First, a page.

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The History of the Book in America, c. 1700-1830 (James N. Green)

decoration25 July 2011|29 July 2011

The production, distribution, and reception of books, newspapers, and other printed materials in colonial and early national America up to the 1820s. Among the specific topics to be considered are: the role of imported books,  the factors limiting the spread of printing, the proliferation of newspapers and circulating libraries, the press in the Revolutionary era, the shift from printing to publishing in the 1790s, the reprint trade, copyright legislation and practice, author-publisher relations, the decentralized nature of the book trade, the rise of cooperative interregional book distribution systems, the structural flaws in the book trade, its near-collapse during the War of 1812, and its recovery and reorganization in the 1820s.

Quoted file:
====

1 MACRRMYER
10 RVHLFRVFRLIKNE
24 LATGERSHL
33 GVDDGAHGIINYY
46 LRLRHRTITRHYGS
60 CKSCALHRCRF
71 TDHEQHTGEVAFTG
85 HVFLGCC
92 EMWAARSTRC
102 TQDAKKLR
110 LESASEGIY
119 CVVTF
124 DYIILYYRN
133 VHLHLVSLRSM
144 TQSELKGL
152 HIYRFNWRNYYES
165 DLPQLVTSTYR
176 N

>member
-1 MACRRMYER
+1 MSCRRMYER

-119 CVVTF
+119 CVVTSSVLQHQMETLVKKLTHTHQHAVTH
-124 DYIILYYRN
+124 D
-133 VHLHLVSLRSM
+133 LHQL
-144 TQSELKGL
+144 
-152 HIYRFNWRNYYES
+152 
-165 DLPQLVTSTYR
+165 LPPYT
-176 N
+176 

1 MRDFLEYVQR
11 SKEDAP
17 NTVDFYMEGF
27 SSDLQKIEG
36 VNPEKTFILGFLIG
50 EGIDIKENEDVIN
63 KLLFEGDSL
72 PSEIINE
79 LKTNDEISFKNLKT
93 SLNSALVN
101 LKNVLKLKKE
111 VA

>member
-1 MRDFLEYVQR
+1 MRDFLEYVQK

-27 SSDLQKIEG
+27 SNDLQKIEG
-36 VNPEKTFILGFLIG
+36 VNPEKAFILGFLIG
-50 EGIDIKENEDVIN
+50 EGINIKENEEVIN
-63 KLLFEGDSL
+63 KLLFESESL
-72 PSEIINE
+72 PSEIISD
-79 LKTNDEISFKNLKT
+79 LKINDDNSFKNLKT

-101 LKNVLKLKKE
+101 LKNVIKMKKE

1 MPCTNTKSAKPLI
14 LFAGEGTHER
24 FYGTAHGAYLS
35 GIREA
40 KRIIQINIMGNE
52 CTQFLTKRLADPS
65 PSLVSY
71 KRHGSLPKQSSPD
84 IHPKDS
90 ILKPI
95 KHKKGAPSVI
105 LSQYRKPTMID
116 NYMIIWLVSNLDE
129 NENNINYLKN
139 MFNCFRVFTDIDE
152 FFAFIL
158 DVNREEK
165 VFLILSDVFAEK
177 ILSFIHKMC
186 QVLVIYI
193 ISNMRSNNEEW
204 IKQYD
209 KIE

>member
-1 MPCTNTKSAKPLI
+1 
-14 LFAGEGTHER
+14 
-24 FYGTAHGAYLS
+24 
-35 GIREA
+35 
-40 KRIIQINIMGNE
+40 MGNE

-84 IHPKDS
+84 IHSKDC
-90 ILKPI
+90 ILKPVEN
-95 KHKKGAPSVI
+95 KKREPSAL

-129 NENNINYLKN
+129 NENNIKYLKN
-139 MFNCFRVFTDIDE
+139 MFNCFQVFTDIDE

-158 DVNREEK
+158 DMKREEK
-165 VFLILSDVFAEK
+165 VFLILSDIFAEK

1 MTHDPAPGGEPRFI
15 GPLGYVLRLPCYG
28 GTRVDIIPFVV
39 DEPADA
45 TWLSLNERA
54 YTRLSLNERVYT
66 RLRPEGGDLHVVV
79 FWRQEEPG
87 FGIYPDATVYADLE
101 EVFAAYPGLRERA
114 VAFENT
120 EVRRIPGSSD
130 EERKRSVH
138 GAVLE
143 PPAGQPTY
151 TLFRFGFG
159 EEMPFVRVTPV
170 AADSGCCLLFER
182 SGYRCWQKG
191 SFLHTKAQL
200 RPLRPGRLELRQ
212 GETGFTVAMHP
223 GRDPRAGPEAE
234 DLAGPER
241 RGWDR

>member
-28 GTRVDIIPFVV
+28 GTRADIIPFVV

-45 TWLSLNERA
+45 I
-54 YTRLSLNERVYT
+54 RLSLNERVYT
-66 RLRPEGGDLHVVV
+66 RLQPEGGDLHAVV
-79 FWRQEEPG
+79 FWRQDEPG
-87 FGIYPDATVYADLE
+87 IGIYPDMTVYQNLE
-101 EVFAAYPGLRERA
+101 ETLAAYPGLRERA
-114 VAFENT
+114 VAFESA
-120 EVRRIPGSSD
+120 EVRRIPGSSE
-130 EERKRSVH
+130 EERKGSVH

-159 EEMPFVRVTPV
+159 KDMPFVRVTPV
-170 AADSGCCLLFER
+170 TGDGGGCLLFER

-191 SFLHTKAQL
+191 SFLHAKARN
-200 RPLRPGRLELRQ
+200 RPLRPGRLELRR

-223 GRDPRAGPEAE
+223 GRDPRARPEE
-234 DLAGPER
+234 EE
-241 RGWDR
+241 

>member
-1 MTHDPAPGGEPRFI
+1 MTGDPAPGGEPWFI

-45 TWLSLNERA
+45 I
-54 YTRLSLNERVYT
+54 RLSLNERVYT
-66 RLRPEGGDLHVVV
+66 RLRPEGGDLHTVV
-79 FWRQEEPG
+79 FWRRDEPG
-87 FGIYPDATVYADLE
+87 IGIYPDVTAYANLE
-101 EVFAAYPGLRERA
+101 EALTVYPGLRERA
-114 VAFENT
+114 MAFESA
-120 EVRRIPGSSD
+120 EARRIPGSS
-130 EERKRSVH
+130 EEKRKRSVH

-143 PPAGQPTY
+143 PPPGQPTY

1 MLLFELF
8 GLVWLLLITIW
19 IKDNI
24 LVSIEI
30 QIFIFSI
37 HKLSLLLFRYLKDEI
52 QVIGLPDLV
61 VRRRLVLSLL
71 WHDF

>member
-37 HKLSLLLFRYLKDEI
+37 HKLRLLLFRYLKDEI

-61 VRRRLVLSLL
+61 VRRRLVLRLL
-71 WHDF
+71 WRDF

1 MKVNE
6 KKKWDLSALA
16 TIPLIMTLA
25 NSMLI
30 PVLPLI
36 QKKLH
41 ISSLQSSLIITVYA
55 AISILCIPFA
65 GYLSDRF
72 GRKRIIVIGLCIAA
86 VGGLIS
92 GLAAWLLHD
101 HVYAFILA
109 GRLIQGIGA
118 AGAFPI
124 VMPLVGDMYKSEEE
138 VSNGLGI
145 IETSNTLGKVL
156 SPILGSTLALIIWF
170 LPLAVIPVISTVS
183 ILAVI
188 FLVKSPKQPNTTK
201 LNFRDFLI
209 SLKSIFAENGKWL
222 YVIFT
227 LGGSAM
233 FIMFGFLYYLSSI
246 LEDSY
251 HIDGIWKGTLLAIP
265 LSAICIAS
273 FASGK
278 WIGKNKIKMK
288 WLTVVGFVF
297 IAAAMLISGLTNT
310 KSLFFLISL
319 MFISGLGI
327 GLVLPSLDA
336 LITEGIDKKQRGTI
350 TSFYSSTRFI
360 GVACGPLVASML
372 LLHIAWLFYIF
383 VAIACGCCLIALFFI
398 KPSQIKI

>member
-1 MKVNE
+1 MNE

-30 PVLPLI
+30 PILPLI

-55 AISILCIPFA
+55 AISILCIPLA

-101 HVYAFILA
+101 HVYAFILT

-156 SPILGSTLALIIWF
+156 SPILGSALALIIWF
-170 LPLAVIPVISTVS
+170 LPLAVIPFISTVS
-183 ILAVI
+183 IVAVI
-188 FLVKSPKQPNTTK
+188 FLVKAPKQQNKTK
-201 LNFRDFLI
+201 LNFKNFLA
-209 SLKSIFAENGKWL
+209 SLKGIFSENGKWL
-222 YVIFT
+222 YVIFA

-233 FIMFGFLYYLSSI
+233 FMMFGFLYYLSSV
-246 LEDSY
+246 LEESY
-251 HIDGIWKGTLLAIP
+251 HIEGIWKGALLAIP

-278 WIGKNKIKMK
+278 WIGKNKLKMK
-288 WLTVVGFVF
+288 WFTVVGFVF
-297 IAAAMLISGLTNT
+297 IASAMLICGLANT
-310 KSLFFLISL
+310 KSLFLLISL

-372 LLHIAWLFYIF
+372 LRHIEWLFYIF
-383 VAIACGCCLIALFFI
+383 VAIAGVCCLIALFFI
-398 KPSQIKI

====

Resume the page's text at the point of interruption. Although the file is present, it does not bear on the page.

Rare Book School (RBS) is an independent, non-profit institute supporting the study of the history of books and printing and related subjects. Founded in 1983, it moved to its present home at the University of Virginia in 1992.  At various times during the year, Rare Book School offers about 30 five-day courses on topics concerning old and rare books, manuscripts, and special collections. The majority of courses take place in Charlottesville, but courses are also offered in New York City, Baltimore, and Washington, DC. Most courses are limited to twelve or fewer students, who make a full-time commitment to any course they attend, from 8:30 or 9 am through 5 pm, Monday - Friday.


25 July 2011|29 July 2011
Charlottesville, VA
Rare Book School (RBS)
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